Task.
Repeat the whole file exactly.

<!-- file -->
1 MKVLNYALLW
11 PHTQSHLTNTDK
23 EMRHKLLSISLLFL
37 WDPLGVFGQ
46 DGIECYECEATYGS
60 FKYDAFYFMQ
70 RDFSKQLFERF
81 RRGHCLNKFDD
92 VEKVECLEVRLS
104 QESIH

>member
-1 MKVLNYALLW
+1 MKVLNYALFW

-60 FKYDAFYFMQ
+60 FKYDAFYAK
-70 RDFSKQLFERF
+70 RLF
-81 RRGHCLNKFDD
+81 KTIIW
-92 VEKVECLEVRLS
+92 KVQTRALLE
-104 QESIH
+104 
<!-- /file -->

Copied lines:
1 MKVLNYALLW
11 PHTQSHLTNTDK
23 EMRHKLLSISLLFL
37 WDPLGVFGQ
46 DGIECYECEATYGS
60 FKYDAFYFMQ
70 RDFSKQLFERF
81 RRGHCLNKFDD
92 VEKVECLEVRLS
104 QESIH

>member
-1 MKVLNYALLW
+1 MKVLNYALFW

-60 FKYDAFYFMQ
+60 FKYDAFYAK
-70 RDFSKQLFERF
+70 RLF
-81 RRGHCLNKFDD
+81 KTIIW
-92 VEKVECLEVRLS
+92 KVQTRALLE
-104 QESIH
+104 